Andrea Benito
Middle East Editor

Generative AI in healthcare: benefits and challenges according to CIOs

Oct 26, 20233 mins
Artificial IntelligenceCIO
Credit: iStock

Generative AI is revolutionizing healthcare by enabling faster diagnoses and personalized treatments. The use of Big Data and AI has greatly facilitated both the processing and analysis of enormous amounts of information generated by patients. The implementation of these techniques in medical care will allow the transformation of the way we diagnose, in addition to personalizing treatments, helping to identify risk factors and, in general, improving the results and productivity of the health sector.

Thanks to recent technological advances, fueled by COVID-19, AI has become an integral part of modern healthcare. Generally, medical centers are crowded with people and there are long waits to be treated. This causes the majority of patients to evaluate their healthcare experience negatively.

Artificial Intelligence can reduce these times through data scanning, obtaining reports or collecting patient information. This way, waiting times before going in for a consultation can be minimized. On the other hand, AI can constantly analyse the patient through sensors, keeping the user in control and offering much more in-depth care.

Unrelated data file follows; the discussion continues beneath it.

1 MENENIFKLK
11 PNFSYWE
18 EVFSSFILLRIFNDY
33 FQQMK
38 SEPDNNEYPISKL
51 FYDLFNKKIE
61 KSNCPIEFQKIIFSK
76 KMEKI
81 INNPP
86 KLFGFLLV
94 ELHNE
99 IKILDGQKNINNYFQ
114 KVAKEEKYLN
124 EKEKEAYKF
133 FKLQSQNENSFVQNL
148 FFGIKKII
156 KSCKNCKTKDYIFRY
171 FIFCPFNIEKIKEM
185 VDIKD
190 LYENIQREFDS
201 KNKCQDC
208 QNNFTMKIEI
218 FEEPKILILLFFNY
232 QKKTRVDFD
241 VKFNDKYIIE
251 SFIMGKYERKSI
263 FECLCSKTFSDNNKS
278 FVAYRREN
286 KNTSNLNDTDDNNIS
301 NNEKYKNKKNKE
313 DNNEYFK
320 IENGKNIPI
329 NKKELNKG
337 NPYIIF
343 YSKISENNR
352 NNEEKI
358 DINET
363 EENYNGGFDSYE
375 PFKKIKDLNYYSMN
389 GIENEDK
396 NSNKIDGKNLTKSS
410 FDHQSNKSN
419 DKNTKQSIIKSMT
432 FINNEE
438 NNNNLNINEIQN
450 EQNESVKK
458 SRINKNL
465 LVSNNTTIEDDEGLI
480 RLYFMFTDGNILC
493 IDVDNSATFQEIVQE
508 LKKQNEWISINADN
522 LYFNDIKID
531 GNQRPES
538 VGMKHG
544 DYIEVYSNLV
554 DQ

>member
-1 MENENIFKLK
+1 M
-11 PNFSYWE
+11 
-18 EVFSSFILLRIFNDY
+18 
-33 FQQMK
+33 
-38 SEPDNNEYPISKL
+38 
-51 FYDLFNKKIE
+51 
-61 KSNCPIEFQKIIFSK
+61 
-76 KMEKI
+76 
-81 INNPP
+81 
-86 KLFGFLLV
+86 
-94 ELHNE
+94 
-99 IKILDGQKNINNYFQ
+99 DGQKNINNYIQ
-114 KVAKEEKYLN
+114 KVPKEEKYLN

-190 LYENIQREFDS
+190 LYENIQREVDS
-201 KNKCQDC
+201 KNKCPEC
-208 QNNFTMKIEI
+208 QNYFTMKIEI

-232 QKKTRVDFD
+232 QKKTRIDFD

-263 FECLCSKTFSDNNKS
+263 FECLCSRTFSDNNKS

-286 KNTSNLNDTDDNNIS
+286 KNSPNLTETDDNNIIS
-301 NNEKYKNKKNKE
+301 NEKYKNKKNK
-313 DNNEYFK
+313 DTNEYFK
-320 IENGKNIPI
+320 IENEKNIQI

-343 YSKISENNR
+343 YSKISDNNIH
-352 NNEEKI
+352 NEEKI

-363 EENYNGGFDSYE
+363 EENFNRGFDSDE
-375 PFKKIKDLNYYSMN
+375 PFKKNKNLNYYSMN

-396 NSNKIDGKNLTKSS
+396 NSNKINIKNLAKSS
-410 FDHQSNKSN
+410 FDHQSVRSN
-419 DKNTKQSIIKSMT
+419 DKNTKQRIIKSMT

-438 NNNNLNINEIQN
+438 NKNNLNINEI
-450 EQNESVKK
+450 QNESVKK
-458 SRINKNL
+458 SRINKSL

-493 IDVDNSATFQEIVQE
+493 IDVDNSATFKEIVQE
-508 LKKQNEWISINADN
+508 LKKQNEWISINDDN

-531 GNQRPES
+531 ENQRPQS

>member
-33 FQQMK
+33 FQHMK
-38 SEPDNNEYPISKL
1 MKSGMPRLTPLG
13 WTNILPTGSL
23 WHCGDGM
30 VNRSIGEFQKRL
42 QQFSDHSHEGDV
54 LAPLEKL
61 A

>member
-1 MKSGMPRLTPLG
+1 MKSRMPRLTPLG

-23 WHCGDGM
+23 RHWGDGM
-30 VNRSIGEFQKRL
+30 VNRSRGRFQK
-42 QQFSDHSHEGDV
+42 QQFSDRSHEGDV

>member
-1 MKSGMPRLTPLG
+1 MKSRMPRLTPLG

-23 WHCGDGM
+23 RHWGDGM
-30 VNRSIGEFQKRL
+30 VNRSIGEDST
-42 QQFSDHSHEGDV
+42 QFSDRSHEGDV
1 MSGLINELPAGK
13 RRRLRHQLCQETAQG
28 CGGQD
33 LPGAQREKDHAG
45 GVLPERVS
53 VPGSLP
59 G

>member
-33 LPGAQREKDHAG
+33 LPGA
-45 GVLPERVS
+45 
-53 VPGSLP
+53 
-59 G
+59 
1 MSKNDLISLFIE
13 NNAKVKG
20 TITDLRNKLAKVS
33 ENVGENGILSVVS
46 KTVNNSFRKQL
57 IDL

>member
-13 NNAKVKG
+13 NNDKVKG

“With the use of big data and AI we are working on an AI-driven ecosystem in which we will constantly follow the full patient journey,’ says Abid Hussain Shad, CIO at Saudi German Health (UAE). “We can follow the journey of each patient before it comes to the hospital, what we want to do is reach out to our patients and calculate if there’s any disease before it.”

Generative AI can also share medical advice and data-driven information, giving patients greater access to knowledge of their health status. It would improve the experience of doctors by automating administrative tasks

“The most interesting thing is that we will be able to solve problems daily for our patients and improve our outcomes by giving people the right tools to make decisions,” explained Dr. Sam, Chief Medical Strategy Officer at Numan (UK). “AI could change the game with a preventive approach. For example, in the UK most of the budget is spent on curative treatments, interventions or medicines but a minimal amount of the budget is spent on prevention, mental health or any other thing that contributes to the well-being,” added.

In the panel the experts agreed that AI has a massive opportunity outside the health system, with AI they can study people before they have a disease, by studying their food habits, for example. Using that data and running AI on top will prevent early disease in the future.